By Dan Bikos and Sheldon Kusselson
Hurricane Fiona underwent a transition from a tropical cyclone to an extra-tropical cyclone on 23-24 September 2022. The ensuing extra-tropical cyclone was very intense and led to important storm surge, wind harm and heavy rain in southeast Canada centered on Nova Scotia.
The Advected Layer Precipitable Water loop does a superb job of capturing the transition to an extra-tropical cyclone. The decrease left panel shows the precipitable water within the 700-500 mb layer. Notice the dry air mass that’s initially southwest of the floor low, wrap cyclonically across the low. This dry air intrusion at mid-levels is attribute of extra-tropical cyclogenesis because the dry conveyor belt (additionally known as dry slot) develops and intensifies. The ALPW loop additionally reveals the plentiful low-level moisture transported northward forward of the floor low in the direction of Nova Scotia, contributing to the heavy rain occasion.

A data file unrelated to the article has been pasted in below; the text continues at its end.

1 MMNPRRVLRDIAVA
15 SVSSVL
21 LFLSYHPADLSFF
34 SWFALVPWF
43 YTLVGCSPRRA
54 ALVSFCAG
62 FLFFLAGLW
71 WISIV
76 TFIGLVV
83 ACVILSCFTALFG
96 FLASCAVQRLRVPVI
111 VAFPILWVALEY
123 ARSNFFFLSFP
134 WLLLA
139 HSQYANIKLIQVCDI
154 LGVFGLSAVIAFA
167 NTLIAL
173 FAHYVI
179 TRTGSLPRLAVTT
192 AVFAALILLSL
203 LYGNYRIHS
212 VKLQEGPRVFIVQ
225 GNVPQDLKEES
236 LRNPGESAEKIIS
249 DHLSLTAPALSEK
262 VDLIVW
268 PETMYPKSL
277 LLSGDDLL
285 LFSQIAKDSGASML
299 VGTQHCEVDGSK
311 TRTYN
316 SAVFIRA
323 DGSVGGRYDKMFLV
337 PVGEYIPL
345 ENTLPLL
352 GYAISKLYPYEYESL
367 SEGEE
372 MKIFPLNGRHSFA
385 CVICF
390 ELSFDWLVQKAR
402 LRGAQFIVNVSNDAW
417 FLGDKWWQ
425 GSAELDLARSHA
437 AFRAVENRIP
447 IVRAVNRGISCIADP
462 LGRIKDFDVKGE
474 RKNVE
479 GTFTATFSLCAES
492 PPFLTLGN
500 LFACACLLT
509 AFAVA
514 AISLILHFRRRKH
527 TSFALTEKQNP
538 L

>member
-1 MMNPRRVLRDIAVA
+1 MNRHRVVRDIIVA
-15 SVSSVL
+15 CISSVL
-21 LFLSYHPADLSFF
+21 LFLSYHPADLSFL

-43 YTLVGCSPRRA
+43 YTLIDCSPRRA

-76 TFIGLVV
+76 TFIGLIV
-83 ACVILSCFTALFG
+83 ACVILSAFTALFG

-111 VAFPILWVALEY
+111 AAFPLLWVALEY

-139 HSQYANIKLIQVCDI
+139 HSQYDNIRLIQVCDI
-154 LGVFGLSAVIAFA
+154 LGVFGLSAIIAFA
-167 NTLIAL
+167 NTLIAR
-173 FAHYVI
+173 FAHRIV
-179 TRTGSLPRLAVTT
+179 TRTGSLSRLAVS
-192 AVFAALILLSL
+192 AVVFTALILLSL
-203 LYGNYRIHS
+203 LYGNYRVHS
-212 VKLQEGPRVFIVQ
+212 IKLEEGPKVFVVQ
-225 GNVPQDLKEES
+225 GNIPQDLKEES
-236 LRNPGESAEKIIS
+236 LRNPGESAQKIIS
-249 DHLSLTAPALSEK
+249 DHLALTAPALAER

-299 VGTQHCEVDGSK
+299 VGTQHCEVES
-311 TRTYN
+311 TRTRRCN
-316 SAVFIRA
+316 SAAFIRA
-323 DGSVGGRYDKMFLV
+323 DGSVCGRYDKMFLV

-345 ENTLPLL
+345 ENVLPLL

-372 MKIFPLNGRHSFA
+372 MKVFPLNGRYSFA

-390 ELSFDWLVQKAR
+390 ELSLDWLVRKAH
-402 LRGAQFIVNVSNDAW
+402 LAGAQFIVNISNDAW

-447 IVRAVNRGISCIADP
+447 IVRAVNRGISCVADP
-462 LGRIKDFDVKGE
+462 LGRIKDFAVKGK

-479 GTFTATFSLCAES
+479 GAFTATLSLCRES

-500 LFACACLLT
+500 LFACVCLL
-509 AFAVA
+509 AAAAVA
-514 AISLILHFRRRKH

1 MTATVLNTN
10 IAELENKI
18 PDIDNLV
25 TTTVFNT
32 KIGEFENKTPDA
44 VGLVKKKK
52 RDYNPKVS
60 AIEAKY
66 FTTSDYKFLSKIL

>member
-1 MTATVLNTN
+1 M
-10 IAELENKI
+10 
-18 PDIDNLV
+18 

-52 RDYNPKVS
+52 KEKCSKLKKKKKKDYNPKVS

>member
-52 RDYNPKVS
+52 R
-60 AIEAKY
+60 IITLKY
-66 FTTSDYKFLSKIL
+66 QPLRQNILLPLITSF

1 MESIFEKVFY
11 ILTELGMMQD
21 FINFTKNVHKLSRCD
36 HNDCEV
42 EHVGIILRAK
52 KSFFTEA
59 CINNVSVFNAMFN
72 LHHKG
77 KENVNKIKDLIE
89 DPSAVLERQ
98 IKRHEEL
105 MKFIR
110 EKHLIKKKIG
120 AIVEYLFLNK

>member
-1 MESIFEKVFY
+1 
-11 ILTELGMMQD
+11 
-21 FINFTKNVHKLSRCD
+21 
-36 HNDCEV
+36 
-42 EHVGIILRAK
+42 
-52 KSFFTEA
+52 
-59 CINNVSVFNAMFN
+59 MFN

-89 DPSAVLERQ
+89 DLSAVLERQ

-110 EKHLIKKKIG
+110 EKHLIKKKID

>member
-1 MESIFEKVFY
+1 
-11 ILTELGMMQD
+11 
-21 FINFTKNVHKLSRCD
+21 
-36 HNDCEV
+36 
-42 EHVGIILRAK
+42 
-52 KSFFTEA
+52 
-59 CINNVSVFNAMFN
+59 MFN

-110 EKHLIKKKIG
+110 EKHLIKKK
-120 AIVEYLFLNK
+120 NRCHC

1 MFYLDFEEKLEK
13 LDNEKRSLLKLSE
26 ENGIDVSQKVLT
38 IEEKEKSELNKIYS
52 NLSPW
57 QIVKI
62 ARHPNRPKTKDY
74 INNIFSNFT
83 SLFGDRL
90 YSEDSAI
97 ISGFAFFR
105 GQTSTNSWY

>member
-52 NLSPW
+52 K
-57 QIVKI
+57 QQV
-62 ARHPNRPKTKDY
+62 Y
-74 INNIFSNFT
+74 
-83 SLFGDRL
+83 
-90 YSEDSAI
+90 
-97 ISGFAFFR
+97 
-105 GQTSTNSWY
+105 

For an additional perspective of the extra-tropical cyclogenesis occasion, we flip to the three water vapor bands together with the air mass RGB product. The hotter brightness temperatures noticed within the water vapor bands are initially southwest of the floor low and wrap cyclonically across the low. That is coincident with the dry air intrusion with the dry air within the ALPW 700-500 mb layer since this can be a subsidence signature.
One of many options we see within the water vapor imagery are these a number of traces indicated by the yellow oval proven beneath:
This can be a sting jet at low-levels and is usually noticed with very sturdy winds on the floor.
Extra info on sting jets